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Thread: Tool rust prevention

  1. #1
    Join Date
    Aug 2007
    Location
    Dickinson, Texas
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    6,448

    Tool rust prevention

    In the current issue of This Old House Magazine, a reader ask Tom Silva how he prevents rust on his tools.
    I live in Galveston County Texas, so I Know a bit about rust.
    I coat my tools with Johnson's Floor Wax. They do not rust.

    I thought some new woodworkers might be interested.

  2. #2
    Join Date
    Mar 2006
    Location
    Austin Texas
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    1,492
    Johnsons has worked for my tools and cast iron tops for years as well Lowell. A can lasts forever too. It also lubes saw sides so they cut easier after an application.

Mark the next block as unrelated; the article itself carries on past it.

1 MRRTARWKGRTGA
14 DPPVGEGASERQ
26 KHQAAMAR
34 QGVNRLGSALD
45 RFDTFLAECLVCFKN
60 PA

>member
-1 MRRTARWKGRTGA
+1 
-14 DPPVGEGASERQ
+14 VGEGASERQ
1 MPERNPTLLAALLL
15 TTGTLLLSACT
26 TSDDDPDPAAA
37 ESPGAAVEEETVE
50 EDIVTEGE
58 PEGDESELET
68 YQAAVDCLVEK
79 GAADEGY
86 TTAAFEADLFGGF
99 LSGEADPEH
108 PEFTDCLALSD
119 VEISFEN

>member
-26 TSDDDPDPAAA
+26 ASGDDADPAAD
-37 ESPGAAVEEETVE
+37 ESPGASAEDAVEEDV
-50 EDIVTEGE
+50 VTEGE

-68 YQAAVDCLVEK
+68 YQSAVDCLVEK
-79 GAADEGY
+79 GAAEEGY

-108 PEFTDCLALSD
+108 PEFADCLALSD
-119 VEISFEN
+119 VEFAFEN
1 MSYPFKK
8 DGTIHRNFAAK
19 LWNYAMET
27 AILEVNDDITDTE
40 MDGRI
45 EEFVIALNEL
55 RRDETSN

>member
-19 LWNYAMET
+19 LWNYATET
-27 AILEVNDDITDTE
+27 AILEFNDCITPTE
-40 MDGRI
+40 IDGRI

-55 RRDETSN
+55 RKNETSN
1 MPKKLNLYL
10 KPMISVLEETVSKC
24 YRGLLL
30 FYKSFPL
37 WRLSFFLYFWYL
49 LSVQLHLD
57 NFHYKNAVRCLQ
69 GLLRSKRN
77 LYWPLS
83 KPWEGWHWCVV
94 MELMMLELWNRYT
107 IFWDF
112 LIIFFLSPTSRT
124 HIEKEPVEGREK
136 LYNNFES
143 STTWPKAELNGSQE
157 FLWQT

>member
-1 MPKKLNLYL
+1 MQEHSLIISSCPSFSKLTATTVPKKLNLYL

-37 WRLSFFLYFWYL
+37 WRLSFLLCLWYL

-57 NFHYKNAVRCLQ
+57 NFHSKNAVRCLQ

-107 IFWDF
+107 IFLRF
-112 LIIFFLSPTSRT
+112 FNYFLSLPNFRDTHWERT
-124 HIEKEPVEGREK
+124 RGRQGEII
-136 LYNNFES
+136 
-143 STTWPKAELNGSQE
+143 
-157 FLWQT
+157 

David

  3. #3
    I use Johnson's. I'm also trying out using a coat of wipe on varnish. The varnish is holding off the rust very well after about 6 mos.
    "All that is necessary for the triumph of evil is that good men do nothing."
    - Sir Edmund Burke

  4. #4
    Join Date
    Aug 2007
    Location
    Dickinson, Texas
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    6,448
    I just found two 10" pipe wrenches that were rusty. I hit them with the wire wheel and Johnson's wax and they rust no more.

    Every day, week or so, I find something else that was wet.

  5. #5
    Join Date
    Feb 2017
    Location
    New York City
    Posts
    156
    I have similar results form Crystal Clear paste wax, but itís allot more expensive than SC Johnson paste wax, think Iíll try it next time.

  6. #6
    Join Date
    Jul 2009